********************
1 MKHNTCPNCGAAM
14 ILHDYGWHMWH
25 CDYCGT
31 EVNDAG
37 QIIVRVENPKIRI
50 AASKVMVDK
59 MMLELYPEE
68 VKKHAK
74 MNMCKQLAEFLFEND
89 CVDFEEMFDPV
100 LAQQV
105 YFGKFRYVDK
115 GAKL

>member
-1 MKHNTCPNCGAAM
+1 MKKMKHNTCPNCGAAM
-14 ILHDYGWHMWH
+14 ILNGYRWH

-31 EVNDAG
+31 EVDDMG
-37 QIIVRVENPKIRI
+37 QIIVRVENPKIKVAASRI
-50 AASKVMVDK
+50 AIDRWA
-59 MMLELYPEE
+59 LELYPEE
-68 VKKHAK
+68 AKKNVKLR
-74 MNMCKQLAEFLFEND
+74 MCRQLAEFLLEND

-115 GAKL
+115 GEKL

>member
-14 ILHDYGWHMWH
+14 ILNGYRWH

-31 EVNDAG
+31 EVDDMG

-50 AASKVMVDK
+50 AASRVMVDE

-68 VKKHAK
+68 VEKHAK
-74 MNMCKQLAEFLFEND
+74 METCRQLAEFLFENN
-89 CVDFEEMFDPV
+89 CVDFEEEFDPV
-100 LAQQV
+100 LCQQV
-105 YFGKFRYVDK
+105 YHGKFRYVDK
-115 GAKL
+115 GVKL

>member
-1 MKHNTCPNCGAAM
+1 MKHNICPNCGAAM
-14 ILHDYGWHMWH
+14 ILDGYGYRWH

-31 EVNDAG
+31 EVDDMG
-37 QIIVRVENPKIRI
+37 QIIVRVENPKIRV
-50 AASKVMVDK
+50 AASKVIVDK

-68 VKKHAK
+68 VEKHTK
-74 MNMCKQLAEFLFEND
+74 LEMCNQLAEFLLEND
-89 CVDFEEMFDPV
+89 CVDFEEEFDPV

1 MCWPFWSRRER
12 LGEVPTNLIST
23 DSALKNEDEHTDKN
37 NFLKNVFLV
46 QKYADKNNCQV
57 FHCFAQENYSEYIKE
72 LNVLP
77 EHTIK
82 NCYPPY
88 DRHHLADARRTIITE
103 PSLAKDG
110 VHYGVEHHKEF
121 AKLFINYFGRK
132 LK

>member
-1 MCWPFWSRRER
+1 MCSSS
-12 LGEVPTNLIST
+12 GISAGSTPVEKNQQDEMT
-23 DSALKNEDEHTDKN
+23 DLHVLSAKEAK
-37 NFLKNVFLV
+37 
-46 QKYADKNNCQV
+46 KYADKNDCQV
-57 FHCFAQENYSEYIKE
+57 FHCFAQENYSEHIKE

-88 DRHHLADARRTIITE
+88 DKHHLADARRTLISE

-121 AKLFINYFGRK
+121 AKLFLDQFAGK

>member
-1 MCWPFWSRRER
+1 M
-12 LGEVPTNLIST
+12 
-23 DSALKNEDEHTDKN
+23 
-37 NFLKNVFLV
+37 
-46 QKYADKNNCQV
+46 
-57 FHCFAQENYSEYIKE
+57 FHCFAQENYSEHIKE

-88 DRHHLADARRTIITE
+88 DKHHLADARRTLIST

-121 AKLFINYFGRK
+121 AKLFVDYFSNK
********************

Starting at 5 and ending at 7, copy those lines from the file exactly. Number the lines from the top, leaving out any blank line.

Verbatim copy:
37 QIIVRVENPKIRI
50 AASKVMVDK
59 MMLELYPEE